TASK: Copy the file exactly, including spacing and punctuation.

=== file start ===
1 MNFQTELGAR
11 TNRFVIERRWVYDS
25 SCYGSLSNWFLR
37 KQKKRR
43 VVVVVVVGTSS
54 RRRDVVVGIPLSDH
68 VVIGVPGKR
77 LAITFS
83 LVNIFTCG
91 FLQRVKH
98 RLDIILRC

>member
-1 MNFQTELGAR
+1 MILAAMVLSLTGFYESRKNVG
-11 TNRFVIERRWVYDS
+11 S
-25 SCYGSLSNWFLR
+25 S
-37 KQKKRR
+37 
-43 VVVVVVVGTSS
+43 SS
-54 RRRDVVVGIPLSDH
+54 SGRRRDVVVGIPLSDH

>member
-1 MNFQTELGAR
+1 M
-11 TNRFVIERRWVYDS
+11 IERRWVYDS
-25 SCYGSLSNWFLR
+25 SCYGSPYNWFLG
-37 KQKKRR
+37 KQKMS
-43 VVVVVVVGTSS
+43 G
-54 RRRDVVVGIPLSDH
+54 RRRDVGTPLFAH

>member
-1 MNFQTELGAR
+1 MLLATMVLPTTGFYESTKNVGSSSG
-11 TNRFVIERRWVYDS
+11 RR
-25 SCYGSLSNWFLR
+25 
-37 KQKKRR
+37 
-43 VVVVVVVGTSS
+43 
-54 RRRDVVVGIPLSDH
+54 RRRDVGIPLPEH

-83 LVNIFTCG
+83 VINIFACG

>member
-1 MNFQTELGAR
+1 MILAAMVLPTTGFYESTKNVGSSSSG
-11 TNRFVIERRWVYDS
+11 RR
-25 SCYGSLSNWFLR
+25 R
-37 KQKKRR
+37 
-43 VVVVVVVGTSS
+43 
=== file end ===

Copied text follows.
1 MNFQTELGAR
11 TNRFVIERRWVYDS
25 SCYGSLSNWFLR
37 KQKKRR
43 VVVVVVVGTSS
54 RRRDVVVGIPLSDH
68 VVIGVPGKR
77 LAITFS
83 LVNIFTCG
91 FLQRVKH
98 RLDIILRC

>member
-1 MNFQTELGAR
+1 MILAAMVLSLTGFYESRKNVG
-11 TNRFVIERRWVYDS
+11 S
-25 SCYGSLSNWFLR
+25 S
-37 KQKKRR
+37 
-43 VVVVVVVGTSS
+43 SS
-54 RRRDVVVGIPLSDH
+54 SGRRRDVVVGIPLSDH

>member
-1 MNFQTELGAR
+1 M
-11 TNRFVIERRWVYDS
+11 IERRWVYDS
-25 SCYGSLSNWFLR
+25 SCYGSPYNWFLG
-37 KQKKRR
+37 KQKMS
-43 VVVVVVVGTSS
+43 G
-54 RRRDVVVGIPLSDH
+54 RRRDVGTPLFAH

>member
-1 MNFQTELGAR
+1 MLLATMVLPTTGFYESTKNVGSSSG
-11 TNRFVIERRWVYDS
+11 RR
-25 SCYGSLSNWFLR
+25 
-37 KQKKRR
+37 
-43 VVVVVVVGTSS
+43 
-54 RRRDVVVGIPLSDH
+54 RRRDVGIPLPEH

-83 LVNIFTCG
+83 VINIFACG

>member
-1 MNFQTELGAR
+1 MILAAMVLPTTGFYESTKNVGSSSSG
-11 TNRFVIERRWVYDS
+11 RR
-25 SCYGSLSNWFLR
+25 R
-37 KQKKRR
+37 
-43 VVVVVVVGTSS
+43 